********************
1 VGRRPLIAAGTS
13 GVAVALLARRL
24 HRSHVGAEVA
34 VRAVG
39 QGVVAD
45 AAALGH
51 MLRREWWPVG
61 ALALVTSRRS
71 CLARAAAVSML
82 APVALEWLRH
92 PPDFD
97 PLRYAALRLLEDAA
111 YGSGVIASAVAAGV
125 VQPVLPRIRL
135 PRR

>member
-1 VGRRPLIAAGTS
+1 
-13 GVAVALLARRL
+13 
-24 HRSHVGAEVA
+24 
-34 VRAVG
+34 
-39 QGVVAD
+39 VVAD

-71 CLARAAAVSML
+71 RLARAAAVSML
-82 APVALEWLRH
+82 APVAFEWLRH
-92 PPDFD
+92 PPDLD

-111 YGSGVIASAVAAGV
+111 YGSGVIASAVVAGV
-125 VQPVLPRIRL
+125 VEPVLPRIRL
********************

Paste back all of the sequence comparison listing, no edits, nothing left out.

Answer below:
1 VGRRPLIAAGTS
13 GVAVALLARRL
24 HRSHVGAEVA
34 VRAVG
39 QGVVAD
45 AAALGH
51 MLRREWWPVG
61 ALALVTSRRS
71 CLARAAAVSML
82 APVALEWLRH
92 PPDFD
97 PLRYAALRLLEDAA
111 YGSGVIASAVAAGV
125 VQPVLPRIRL
135 PRR

>member
-1 VGRRPLIAAGTS
+1 
-13 GVAVALLARRL
+13 
-24 HRSHVGAEVA
+24 
-34 VRAVG
+34 
-39 QGVVAD
+39 VVAD

-71 CLARAAAVSML
+71 RLARAAAVSML
-82 APVALEWLRH
+82 APVAFEWLRH
-92 PPDFD
+92 PPDLD

-111 YGSGVIASAVAAGV
+111 YGSGVIASAVVAGV
-125 VQPVLPRIRL
+125 VEPVLPRIRL